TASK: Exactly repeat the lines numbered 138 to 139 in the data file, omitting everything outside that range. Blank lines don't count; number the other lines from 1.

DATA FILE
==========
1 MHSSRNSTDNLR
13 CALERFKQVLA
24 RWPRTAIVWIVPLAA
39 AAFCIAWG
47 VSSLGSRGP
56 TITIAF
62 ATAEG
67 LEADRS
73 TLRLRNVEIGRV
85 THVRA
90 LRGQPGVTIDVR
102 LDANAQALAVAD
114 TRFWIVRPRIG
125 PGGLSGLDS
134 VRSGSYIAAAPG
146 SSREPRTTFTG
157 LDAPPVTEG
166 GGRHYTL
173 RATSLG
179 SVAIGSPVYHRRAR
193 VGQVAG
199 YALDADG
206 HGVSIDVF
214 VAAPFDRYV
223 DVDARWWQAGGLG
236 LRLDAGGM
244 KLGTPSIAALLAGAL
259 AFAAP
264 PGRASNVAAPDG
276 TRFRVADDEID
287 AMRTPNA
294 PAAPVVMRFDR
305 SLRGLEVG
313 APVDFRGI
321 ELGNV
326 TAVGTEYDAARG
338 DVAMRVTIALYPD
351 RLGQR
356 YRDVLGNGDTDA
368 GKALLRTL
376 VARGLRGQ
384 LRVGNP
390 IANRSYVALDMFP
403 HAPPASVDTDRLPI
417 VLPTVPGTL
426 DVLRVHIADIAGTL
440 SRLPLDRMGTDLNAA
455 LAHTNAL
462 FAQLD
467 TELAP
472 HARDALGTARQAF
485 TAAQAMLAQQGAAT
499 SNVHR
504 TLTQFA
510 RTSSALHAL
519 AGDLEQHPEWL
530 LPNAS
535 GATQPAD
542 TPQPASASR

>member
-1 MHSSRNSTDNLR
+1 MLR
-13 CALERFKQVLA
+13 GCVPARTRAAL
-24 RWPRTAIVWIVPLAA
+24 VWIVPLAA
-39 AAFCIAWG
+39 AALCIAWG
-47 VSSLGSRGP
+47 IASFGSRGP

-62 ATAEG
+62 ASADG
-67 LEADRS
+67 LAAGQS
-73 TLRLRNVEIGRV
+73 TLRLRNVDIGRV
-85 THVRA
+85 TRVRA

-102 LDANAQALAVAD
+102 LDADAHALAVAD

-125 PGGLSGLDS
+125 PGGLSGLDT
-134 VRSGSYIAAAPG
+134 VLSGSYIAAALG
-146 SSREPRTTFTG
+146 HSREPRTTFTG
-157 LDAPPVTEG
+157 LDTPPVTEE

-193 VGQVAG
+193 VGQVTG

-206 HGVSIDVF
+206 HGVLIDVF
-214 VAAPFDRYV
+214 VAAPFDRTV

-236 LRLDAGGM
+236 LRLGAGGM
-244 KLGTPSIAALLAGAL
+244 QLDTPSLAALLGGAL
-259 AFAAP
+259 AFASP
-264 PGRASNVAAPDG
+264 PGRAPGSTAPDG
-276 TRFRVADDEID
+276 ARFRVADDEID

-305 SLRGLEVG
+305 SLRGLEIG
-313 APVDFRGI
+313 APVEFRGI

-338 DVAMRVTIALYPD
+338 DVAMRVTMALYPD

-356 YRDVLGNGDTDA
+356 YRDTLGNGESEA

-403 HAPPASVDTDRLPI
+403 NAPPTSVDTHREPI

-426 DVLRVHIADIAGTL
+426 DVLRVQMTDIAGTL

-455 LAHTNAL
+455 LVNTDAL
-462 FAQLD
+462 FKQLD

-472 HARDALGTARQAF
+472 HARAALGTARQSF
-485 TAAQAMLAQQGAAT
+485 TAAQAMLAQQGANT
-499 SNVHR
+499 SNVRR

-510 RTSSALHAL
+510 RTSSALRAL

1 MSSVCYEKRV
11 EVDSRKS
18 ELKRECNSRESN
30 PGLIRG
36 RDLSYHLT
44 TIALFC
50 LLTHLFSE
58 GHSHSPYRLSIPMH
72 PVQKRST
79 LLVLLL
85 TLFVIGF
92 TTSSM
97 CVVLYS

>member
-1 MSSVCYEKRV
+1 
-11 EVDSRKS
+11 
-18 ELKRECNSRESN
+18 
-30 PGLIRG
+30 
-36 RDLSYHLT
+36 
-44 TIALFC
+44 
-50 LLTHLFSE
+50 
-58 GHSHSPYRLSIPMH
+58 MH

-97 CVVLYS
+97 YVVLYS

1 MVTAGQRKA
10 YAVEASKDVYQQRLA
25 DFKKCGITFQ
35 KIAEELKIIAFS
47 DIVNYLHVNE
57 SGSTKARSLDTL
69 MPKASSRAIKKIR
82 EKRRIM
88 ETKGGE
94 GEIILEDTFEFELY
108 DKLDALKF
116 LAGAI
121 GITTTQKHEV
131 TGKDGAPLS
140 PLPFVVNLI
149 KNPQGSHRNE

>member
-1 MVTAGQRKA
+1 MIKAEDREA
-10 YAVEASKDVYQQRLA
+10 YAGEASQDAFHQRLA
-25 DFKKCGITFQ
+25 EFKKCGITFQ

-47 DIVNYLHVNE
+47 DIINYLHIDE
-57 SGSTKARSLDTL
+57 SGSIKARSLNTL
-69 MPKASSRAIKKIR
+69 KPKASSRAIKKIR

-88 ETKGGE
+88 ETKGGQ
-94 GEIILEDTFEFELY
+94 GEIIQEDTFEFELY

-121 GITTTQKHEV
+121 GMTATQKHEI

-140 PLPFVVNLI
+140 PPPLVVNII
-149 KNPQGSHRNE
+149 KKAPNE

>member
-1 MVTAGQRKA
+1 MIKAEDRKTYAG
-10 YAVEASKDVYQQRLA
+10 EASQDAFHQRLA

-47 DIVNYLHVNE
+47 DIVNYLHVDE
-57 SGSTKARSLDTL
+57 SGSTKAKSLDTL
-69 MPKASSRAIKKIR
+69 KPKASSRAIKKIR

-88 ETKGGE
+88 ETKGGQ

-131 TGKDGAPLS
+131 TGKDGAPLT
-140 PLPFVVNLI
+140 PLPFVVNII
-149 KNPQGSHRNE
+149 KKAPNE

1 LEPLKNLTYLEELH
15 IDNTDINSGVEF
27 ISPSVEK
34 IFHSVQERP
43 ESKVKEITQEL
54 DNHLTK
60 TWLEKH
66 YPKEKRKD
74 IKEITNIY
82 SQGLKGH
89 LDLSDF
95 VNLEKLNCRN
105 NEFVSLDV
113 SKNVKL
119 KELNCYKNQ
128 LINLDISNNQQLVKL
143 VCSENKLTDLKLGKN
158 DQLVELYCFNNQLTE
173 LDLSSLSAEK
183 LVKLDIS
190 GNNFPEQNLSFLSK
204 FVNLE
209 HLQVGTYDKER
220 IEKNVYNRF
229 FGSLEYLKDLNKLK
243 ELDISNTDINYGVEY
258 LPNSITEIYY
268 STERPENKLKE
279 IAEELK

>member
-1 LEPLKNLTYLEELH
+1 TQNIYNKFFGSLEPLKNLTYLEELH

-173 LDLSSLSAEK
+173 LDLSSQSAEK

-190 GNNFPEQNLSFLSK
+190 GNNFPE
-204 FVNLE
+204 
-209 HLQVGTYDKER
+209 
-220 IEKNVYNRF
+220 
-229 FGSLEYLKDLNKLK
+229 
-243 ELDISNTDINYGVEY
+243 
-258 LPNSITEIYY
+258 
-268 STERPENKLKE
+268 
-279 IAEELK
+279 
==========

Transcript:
79 LLVLLL
85 TLFVIGF